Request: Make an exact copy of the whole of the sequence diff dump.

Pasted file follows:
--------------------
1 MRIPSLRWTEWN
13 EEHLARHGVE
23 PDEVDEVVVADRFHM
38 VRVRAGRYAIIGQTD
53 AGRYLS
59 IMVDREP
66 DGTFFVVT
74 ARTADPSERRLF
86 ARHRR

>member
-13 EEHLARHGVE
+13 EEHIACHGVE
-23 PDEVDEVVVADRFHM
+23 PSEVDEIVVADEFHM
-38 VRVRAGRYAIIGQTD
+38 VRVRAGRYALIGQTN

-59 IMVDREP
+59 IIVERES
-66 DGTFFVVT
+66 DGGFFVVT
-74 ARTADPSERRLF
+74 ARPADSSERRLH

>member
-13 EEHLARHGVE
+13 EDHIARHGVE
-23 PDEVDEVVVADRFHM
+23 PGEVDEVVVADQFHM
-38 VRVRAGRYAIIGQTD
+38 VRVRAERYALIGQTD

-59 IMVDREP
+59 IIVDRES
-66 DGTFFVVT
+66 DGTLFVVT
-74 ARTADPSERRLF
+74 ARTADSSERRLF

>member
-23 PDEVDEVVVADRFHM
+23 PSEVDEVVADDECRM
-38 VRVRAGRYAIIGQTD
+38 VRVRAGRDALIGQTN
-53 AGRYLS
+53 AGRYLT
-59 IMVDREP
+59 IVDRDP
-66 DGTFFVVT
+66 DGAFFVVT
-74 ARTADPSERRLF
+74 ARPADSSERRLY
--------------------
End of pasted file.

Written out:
1 MRIPSLRWTEWN
13 EEHLARHGVE
23 PDEVDEVVVADRFHM
38 VRVRAGRYAIIGQTD
53 AGRYLS
59 IMVDREP
66 DGTFFVVT
74 ARTADPSERRLF
86 ARHRR

>member
-13 EEHLARHGVE
+13 EEHIACHGVE
-23 PDEVDEVVVADRFHM
+23 PSEVDEIVVADEFHM
-38 VRVRAGRYAIIGQTD
+38 VRVRAGRYALIGQTN

-59 IMVDREP
+59 IIVERES
-66 DGTFFVVT
+66 DGGFFVVT
-74 ARTADPSERRLF
+74 ARPADSSERRLH

>member
-13 EEHLARHGVE
+13 EDHIARHGVE
-23 PDEVDEVVVADRFHM
+23 PGEVDEVVVADQFHM
-38 VRVRAGRYAIIGQTD
+38 VRVRAERYALIGQTD

-59 IMVDREP
+59 IIVDRES
-66 DGTFFVVT
+66 DGTLFVVT
-74 ARTADPSERRLF
+74 ARTADSSERRLF

>member
-23 PDEVDEVVVADRFHM
+23 PSEVDEVVADDECRM
-38 VRVRAGRYAIIGQTD
+38 VRVRAGRDALIGQTN
-53 AGRYLS
+53 AGRYLT
-59 IMVDREP
+59 IVDRDP
-66 DGTFFVVT
+66 DGAFFVVT
-74 ARTADPSERRLF
+74 ARPADSSERRLY